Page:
iRings

Apple's hitting all the tech product trends this week! It also received a patent for a connected ring device. Amazon has already released a rather zany smart-ring device, and it seems Apple wants to jump in on the craze. The ring in question could be used to control a VR environment, and provide haptic feedback to the wearer. I can't wait to suit up for VR games in the future like I'm showing off how many Super Bowl rings I've won.

Slimmer AirPods?

Apple revamped its AirPods with the launch of a Pro model in the fall, which featured a shorter stalk and soft tips to help cancel noise. A new patent awarded to Apple suggests it's still toying with ways to reduce the profile of wireless earbuds. The patent describes a set of earbuds that sit flush in the wearer's ears, rather than protruding outward, as all AirPods models to date do. It could just be that Apple is patenting ideas related to earbuds that it's not pursuing, or it could well be trying to finally make some headphones that actually fit in everyone's ears.

Facebook

Signal-sniffing robots

Facebook won a patent this week for a mobile system that can traverse a room and figure out how strong various wireless signals are throughout the room. In some versions of the system it's envisioning, that system lives on a robot that's able to autonomously move around a room. That could be "a robot that can walk, roll or fly through the space while sampling signals," the patent suggests. Definitely doesn't sound annoying to have a drone buzzing around inside all day trying to figure out if there's a Wi-Fi dead zone in the corner of the office.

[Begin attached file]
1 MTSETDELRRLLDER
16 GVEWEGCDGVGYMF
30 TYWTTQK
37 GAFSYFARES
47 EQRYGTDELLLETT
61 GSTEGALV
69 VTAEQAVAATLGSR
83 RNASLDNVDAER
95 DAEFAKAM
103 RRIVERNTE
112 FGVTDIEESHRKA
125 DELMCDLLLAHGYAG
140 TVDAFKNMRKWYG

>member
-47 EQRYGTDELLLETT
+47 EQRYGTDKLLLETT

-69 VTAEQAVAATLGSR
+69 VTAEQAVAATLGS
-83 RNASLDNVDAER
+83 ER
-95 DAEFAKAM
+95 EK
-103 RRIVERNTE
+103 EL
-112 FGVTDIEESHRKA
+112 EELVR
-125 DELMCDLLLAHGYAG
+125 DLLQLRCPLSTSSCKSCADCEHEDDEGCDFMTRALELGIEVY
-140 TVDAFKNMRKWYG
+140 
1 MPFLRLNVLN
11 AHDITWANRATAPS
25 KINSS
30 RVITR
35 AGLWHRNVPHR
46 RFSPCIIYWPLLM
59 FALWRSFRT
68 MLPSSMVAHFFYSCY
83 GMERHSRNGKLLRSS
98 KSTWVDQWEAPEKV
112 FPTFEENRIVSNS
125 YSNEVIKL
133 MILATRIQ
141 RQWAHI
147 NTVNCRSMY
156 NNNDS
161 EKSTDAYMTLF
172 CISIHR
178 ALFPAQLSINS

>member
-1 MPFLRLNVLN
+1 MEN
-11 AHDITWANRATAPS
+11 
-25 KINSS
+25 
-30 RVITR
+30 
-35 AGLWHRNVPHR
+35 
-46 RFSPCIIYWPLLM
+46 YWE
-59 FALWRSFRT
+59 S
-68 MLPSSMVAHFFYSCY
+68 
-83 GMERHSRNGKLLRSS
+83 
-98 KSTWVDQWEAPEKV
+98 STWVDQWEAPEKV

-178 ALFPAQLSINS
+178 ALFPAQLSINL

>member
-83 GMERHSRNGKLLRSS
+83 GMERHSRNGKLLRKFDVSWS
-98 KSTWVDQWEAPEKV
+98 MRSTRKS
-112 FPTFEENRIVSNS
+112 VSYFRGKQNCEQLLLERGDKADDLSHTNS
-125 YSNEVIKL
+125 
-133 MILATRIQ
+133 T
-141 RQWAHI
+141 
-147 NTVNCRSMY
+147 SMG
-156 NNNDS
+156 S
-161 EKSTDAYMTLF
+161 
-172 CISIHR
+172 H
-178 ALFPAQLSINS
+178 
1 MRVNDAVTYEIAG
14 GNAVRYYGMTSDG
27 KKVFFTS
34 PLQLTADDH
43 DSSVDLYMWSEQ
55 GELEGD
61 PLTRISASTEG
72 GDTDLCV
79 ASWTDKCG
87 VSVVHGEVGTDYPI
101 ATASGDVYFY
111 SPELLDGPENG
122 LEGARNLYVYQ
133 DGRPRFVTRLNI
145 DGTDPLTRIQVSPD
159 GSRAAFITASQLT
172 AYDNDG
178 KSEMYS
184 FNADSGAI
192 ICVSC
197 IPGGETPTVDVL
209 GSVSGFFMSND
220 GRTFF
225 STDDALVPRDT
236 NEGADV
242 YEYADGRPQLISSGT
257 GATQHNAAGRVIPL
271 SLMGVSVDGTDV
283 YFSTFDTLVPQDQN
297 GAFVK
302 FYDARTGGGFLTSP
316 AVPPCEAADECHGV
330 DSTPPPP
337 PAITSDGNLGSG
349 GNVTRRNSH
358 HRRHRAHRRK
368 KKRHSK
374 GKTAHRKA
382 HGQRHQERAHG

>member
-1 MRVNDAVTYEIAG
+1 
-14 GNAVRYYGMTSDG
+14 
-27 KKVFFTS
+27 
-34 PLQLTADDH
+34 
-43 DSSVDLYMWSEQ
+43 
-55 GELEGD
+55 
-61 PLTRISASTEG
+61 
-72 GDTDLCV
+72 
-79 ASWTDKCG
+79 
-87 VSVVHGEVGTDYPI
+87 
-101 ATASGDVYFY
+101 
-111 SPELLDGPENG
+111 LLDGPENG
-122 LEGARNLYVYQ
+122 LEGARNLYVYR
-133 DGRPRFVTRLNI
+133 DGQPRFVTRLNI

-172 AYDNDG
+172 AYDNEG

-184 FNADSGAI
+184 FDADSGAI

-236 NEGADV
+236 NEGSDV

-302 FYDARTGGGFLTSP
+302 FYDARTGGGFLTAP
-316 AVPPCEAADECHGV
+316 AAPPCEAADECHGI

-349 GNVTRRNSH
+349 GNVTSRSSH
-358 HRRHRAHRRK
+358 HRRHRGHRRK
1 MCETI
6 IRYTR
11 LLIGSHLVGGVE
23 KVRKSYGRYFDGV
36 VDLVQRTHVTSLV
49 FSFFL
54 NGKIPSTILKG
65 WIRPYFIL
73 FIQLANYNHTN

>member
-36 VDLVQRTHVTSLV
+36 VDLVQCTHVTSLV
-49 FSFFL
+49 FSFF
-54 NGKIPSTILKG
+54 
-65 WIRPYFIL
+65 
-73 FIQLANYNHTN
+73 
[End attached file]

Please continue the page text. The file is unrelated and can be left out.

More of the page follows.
Microsoft

Taking notes on a sleeping device

Sometimes you just need to jot down a number. You search around for a pen and paper and none can be found, so you open your phone to take a note, and you've completely forgotten the number. Samsung's Note line of phones solved this problem a few years back, allowing owners to take a note with the phone's stylus while the display was off; in reality you're just writing in white on a black screen and saving a lot of processing power. Microsoft has been awarded a patent for something similar, but considering it hasn't made phones in years, it's possible it's looking into a solution like this for Windows PCs and tablets.

People

Making the economy work for Black entrepreneurs